Vienna, February 16 – In open opposition to the Kremlin and in a clear tilt toward Russian nationalists, a senior official of the Moscow Patriarchate of the Russian Orthodox Church has called for the retention of ethnic self-identification among citizens of the Russian Federation.
Speaking on NTV, Vsevolod Chaplin, head of the Synod’s Department for Church-Society Relations, said that “if ethnic self-identification is given up, then very quickly the [non-ethnic] Russian self-identification will be given up as well” and Russians might cease to consider themselves “citizens of the country” (www.interfax-religion.ru/islam/?act=news&div=39528).
The archpriest’s comments came in response to the Kremlin’s proposal to have all citizens of the Russian Federation identify as [non-ethnic] Russians in order to form a common civic nation, a step advocates say will help overcome ethnic divisions but one that opponents argue will undermine Russian culture and identity.
Arguments for such a civic self-identification, the often outspoken Orthodox leader argued, do not convince him. If ethnic identification is given up as the supporters of a Russian civic nation appear to want, he said, then the question inevitably arises, “Why then should someone not immediately become a citizen of the world?”
(In fact, it should be pointed out, that Chaplin is erecting a straw man. None of the advocates of a civic nation have suggested that Russians or non-Russians should give up their ethnic self-identifications, only that these identities should be de-politicized and subordinated to a broader non-ethnic civic identification.)
This will please Russian nationalists, but they will be even happier with what Chaplin said next: “Everyone knows perfectly well that Jews play chess better and Africans play basketball better … This does not mean that one is better and the other worse, they are simply difference, and this ethnic variety must be taken into account.”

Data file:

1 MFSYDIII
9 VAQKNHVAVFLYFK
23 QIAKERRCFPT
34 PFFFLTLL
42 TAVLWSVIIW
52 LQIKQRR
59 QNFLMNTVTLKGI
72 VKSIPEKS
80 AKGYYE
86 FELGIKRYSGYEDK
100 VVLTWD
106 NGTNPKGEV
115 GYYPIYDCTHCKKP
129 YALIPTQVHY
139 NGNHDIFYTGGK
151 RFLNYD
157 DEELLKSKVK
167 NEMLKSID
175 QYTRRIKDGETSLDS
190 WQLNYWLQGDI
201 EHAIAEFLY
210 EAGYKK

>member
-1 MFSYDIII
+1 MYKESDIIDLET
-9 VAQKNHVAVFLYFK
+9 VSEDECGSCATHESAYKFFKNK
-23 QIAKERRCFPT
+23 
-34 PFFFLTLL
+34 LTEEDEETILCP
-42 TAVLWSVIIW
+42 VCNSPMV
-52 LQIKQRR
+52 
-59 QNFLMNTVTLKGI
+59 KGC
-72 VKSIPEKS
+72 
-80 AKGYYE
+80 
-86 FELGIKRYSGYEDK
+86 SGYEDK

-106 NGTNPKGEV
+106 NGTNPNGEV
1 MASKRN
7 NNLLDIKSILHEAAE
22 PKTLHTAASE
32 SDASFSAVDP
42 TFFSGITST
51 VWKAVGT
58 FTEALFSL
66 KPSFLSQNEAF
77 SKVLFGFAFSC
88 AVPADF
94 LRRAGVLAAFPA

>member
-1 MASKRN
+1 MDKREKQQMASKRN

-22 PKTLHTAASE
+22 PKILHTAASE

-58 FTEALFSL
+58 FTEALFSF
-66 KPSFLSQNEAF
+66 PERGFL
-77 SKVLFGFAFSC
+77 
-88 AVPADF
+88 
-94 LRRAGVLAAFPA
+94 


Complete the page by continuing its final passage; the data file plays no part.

Chaplin also had words of support for non-ethnic Russians who do not like the idea of a civic nation either. “All cultures which are present in Russia,” he said, “are worthy of development but while expressing their cultural identification one way or another, they must take into consideration the views of others and live together with others.”
The archpriest, who is a protégé of Patriarch Kirill, has long been one of the most voluble of the leaders of the Russian Orthodox Church. Occasionally, he appears to be speaking only for himself, and sometimes his words represent a trial balloon in which the hierarchy is testing for the reaction of the population and the powers that be.
But in this case, Chaplin appears to be speaking for the Moscow Patriarchate – or at least expressing the feelings of most of the hierarchs, given that others among them have expressed similar feelings in recent weeks albeit in a more guarded way than the archpriest has chosen to do in this case.
If that is the case, it has enormous political consequences. On the one hand, the negative attitude of the Church will make it far more difficult for Medvedev to push through any program in support of a non-ethnic civic nation. And on the other, this division between the Kremlin and the Patriarchate may set the stage for more independent church action than in the past.
That could cost the regime what has been an unquestioned source of support, and it could boost the chances of Russian nationalist groups and politicians in the upcoming electoral cycles, something that could make Chaplin’s comments this week a bellwether of a fundamental change in direction in Russian politics.